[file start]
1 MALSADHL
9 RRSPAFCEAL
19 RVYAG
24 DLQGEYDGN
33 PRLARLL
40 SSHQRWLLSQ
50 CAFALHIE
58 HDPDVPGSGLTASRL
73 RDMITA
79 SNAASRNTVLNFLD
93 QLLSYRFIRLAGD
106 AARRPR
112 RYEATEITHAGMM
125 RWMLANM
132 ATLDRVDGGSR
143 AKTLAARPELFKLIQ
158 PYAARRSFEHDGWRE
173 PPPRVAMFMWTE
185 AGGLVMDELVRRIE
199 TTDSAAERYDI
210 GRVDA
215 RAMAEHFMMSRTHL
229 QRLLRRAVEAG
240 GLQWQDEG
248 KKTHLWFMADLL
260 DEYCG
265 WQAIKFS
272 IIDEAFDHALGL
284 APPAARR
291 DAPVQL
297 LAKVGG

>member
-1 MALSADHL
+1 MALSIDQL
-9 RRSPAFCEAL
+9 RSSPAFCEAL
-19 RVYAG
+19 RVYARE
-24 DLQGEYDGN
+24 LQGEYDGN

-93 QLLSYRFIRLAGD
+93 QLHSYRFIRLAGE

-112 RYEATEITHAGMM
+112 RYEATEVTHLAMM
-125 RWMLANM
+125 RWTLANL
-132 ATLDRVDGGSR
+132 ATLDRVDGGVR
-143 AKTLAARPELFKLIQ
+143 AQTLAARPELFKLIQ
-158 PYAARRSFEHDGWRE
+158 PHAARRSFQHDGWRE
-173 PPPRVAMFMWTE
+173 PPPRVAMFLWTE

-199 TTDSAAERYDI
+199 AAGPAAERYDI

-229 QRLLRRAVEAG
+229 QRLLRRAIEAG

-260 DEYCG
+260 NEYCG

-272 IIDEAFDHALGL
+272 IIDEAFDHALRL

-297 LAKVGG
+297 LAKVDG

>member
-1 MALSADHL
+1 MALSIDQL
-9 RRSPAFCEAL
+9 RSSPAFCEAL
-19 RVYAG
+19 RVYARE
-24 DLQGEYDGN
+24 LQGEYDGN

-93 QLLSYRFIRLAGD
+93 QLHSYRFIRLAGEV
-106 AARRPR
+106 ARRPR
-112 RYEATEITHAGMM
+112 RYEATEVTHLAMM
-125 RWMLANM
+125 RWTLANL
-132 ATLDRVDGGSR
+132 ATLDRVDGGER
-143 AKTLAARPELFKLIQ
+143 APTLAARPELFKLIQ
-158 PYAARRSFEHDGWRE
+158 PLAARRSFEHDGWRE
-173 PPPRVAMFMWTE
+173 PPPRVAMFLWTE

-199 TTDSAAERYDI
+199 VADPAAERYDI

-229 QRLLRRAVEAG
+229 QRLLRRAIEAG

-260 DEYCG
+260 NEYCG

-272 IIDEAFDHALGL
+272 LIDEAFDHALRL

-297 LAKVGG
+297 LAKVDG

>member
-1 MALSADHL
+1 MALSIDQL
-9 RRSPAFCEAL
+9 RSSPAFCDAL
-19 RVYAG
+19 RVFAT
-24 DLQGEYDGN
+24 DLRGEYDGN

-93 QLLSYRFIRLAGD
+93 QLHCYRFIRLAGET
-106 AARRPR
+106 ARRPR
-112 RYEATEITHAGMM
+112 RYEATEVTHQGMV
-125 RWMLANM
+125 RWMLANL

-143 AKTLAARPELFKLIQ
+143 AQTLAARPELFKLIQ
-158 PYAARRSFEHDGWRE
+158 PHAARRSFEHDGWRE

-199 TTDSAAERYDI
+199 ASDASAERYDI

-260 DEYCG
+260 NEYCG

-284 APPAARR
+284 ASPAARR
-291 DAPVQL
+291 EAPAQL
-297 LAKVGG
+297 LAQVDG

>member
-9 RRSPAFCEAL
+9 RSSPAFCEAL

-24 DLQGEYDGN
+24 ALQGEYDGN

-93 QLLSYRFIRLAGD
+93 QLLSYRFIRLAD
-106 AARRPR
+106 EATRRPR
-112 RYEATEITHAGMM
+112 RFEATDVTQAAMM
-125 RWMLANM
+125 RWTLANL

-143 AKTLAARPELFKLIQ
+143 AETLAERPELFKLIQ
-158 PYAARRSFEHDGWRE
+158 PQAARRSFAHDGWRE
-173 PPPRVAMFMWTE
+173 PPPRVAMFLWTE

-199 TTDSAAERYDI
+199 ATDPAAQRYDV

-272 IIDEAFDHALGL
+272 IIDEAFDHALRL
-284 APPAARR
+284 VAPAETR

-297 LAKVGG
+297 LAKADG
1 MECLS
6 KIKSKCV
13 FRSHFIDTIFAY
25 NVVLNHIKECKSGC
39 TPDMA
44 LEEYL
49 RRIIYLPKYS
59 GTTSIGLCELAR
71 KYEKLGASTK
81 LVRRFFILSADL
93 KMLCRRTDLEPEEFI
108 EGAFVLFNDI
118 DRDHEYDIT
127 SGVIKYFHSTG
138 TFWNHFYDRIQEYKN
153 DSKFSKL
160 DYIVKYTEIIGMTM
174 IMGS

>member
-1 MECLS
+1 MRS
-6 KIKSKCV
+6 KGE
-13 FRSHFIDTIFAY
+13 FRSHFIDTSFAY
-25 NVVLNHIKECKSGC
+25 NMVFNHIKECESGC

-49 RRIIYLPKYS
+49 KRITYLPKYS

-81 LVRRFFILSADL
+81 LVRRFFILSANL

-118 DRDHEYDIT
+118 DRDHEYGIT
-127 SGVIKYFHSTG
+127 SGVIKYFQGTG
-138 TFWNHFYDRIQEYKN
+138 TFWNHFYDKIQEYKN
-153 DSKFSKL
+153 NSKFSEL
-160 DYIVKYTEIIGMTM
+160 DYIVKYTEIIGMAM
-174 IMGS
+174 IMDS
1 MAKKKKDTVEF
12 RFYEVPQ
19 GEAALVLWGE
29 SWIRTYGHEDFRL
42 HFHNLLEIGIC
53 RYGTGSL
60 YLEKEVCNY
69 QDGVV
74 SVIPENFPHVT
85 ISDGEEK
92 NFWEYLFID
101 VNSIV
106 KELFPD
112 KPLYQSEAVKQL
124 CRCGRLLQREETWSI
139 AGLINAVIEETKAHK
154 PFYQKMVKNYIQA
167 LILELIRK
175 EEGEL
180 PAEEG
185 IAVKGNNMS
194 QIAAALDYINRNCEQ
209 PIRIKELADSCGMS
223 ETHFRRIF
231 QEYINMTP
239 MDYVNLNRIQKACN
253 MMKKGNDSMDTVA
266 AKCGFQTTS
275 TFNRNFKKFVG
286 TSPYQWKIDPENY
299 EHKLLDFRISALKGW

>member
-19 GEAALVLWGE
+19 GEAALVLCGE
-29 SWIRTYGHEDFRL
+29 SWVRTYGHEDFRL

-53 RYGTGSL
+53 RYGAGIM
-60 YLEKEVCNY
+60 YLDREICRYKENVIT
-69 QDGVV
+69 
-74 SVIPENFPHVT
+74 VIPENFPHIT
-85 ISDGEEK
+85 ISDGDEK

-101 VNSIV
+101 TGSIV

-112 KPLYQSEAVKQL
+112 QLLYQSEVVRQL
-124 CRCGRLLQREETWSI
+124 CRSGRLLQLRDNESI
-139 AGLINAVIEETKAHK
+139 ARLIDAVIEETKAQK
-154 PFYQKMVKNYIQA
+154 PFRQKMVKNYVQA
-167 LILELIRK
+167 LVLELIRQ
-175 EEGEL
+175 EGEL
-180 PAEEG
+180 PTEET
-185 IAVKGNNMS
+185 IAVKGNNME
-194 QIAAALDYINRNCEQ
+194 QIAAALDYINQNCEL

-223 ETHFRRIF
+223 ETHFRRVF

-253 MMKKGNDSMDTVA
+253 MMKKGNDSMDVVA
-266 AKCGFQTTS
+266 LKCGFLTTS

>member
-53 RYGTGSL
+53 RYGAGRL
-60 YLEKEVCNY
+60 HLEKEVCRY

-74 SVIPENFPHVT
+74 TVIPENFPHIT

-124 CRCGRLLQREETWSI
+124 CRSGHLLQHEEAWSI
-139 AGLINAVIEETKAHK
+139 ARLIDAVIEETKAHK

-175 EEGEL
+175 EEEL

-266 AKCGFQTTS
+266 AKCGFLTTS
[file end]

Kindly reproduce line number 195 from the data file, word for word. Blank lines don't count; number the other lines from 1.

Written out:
-153 DSKFSKL